Energy dilemma

This year’s power shortage brings the country’s long-running struggle between the coal mining and power generation industries into the spotlight again.

The outage has been compounded by recently soaring prices of coal, which fuels about half of China’s electricity generation. Domestic coal supplies have been squeezed by production halts following a series of mining accidents, a plunge in imports and a broader campaign to cut coal-fired power generation to fulfill the country’s emissions commitments.

This has pushed up prices. A local coal trading company staffer told Caixin in late December that coal prices surged 14% in the past two weeks and were 20% higher than a year ago.

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An employee of a power plant in Hunan said generation companies are often hesitant to add coal inventory when prices are rising out of concern over costs and the risk of future price fluctuations. Provincewide inventory of coal for power generation in Hunan dropped 18.5% at the end of November from last year’s level, official data showed.

Coal price changes have long been a zero-sum game for China’s coal miners and power plants. In 2015 when coal prices plunged, the country’s coal mining industry reported a 65% drop in profits while power generators booked a record 9% increase. In 2017, coal miners experienced a 291% profit surge because of production cuts, leading to a 15.4% drop in power generators’ profits.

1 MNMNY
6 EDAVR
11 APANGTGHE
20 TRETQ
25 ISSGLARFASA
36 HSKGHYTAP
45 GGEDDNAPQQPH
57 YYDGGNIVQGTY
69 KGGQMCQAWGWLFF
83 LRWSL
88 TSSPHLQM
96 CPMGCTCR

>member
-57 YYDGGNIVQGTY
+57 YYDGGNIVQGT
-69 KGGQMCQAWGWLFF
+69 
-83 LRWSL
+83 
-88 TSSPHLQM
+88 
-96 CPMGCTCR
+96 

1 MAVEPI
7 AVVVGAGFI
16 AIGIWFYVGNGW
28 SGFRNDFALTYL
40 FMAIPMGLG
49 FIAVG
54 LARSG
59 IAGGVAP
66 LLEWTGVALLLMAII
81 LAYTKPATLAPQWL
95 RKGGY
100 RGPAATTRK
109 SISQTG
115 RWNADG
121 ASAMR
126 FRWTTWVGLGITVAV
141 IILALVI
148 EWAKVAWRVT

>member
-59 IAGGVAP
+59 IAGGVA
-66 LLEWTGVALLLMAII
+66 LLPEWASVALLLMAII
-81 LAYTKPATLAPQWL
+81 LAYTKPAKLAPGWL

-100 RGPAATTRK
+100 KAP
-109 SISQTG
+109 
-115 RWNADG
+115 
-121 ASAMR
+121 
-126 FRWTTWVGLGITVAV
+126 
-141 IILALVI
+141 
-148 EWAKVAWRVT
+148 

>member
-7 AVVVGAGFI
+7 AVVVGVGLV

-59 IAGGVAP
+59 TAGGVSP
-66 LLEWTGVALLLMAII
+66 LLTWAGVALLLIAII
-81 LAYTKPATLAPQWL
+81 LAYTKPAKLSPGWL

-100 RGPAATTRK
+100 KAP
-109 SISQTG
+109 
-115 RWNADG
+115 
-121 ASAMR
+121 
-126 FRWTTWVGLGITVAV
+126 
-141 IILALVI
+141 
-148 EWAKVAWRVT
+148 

That partly reflected the country’s distorted power pricing regime. While coal prices float freely and are decided by market demand, power prices are still largely under government control. Generators have to keep electricity tariffs at low levels and even run at losses to ensure power supply.

The Hunan power company staffer said coal prices in the province rose above 800 yuan ($122) a ton recently, meaning the more power the plants generate, the more money they lose.

Government-controlled power pricing and pollution-control policies have discouraged localities like Hunan from adding new coal-fired power plants even amid power supply shortfalls, said Xue Jing, a power industry analyst.

Natural gas has been expected to become the main substitute for coal to help meet the company’s energy demands while keeping emissions under control. However, the cleaner source of energy has remained a minor factor in China’s overall energy consumption. In 2019, it amounted to 8.1% of energy use, far below the world average of 24%. Because of the lack of domestic reserves, power generation using imported natural gas often costs more than coal-fired power production.

Several accidents since November involving major gas pipelines have led to a shortage of natural gas in several provinces, pushing up prices. According to data from Chongqing Petroleum and Gas Exchange, China suffered a natural gas shortfall of nearly 1 billion cubic meters in November.

Finding solutions